House of Saints: Edmund’s Hunger

There is something in a boot that loves to stomp.

In Fimbulwinter a boot will stomp Fenris Wolf. In 2012, if one believes the standard interpretation of Nostradamus, a boot will stomp the Lethal Magnet School for Wayward Youth. Pompeii, of course, died to the fiery stomping of the gods.

There is something in a boot that loves to stomp.

And Peter is stomping right now.

Peter stomps.

Peter throws open Andrea’s door. The door is opposite the window in the dormitory hall. Peter cries, “Andrea! Look! I have new boots! I’m stomping in them!”

Andrea is, unusually, dead.

“They’re like the one that will stomp this school,” says Peter, “only smaller!”

Then the smell hits. Then Peter’s eyes adjust to the darkness in Andrea’s room. Then he sees what’s left of Andrea, and the beast in Edmund’s form.

“Bloody Hell,” says Peter, setting aside thoughts of stomping for the nonce. Instead he thinks about survival.

The beast in Edmund’s form slinks closer.

“Now I will kill you too,” apologizes the Edmund-beast. “But I do not want to.”

It is slavering. Its eyes are dead white. Its green hat is tilted jauntily to one side.

“You’ve still got bits of Andrea on your mouth!” Peter protests, his pupils shrunk to points.

The Edmund-beast wipes its mouth unsavorily. “I intend to kill you. I will enjoy killing you. I just don’t conventionally want to. It’s an alien drive.”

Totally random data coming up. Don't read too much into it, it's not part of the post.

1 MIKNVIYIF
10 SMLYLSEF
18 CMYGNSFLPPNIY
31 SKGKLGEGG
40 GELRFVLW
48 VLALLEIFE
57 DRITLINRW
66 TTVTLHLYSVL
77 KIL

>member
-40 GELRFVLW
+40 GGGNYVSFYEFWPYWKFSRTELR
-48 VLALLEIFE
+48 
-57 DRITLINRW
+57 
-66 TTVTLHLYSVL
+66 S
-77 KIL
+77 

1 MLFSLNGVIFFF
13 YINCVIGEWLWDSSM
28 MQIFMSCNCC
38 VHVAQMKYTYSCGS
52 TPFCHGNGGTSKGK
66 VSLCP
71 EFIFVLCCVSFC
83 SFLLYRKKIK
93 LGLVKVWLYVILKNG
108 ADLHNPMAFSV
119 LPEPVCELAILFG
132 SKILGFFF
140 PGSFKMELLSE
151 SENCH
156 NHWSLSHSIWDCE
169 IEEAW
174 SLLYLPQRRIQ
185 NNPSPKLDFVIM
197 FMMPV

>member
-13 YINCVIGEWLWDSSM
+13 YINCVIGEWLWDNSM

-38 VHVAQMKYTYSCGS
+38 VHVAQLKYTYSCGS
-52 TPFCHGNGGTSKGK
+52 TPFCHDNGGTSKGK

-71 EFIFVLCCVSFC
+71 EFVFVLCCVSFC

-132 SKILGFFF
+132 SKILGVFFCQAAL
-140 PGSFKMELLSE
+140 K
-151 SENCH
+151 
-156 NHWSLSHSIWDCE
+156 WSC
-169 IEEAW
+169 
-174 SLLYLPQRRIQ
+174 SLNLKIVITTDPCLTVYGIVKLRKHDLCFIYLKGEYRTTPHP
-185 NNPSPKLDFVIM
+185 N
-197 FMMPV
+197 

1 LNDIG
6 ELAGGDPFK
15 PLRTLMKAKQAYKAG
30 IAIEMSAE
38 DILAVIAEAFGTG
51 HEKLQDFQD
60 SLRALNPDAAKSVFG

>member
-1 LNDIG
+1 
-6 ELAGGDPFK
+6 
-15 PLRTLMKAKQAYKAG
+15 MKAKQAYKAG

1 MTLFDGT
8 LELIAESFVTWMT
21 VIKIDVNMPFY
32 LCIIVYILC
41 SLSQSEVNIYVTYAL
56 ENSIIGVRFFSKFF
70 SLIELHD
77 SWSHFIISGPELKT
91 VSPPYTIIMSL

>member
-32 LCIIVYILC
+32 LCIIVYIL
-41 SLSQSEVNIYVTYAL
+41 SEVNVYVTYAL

Peter watches Edmund warily, backing away as Edmund edges forward.

“I don’t want to kill you either,” Peter says. “But I have a . . .”

Peter pats his pockets. Inspiration and fortune strike as one.

“A Lethal razor!”

He holds it up. It is small. It is made from blue plastic. Its blades could in fact cut someone if they were removed from their housing. Small imprinted letters on its handle read, Lethal.

“It is the strangest sensation,” says the Edmund-beast. “Ever since I was sorted into the House of Hunger, it’s as if the rest of you are food. I say to myself, ‘But these are my friends!’ And yet I know the answer. Friendship gives you flavor.

The Edmund-beast leaps.

Peter flails ineffectually with the Lethal razor. It shaves a few hairs off of Edmund’s arm using its patented Surface Scrub technology. Then Peter tumbles backwards and, quite by accident, autodefenestrates. The screen tears off under his weight and he falls into the yard below.

The yard is green and blue. The grass is damp. There is a fountain in the middle of it, white in the darkness, with a Lethal cherub perched in its marble center. The sidewalk is clean but poorly maintained and there are startled ladybugs in the air.

Cheryl and Vladimir are the only students in the yard. They are wearing Lethal black turtlenecks and black hats, in addition to their generic pants. They were walking by with affected nonchalance when Peter fell out the window. Now they are ineffectually experiencing startlement. They look down at the fallen Peter. They look up at the window. They look down again.

High above, the Edmund-beast howls.

“Take him,” says Cheryl. “Take him quickly!”

They take Peter by each arm and drag him away.

The Edmund-beast makes for the stairs; and that incident marks the last of Peter’s stomping for a time.

House of Saints


Edmund’s Hunger

Peter wakes up in the graveyard of the hats. This is where British people go when they want to throw down their hats. It is a common destination for police officers during car chases but is also handy for members of all political affiliations during an election and for both managers and laborers during strikes. The hats here are a tattered expanse of felt, covered by mud and clinging grass. They are mushy to the touch and, taken all together, seem somewhat sinister.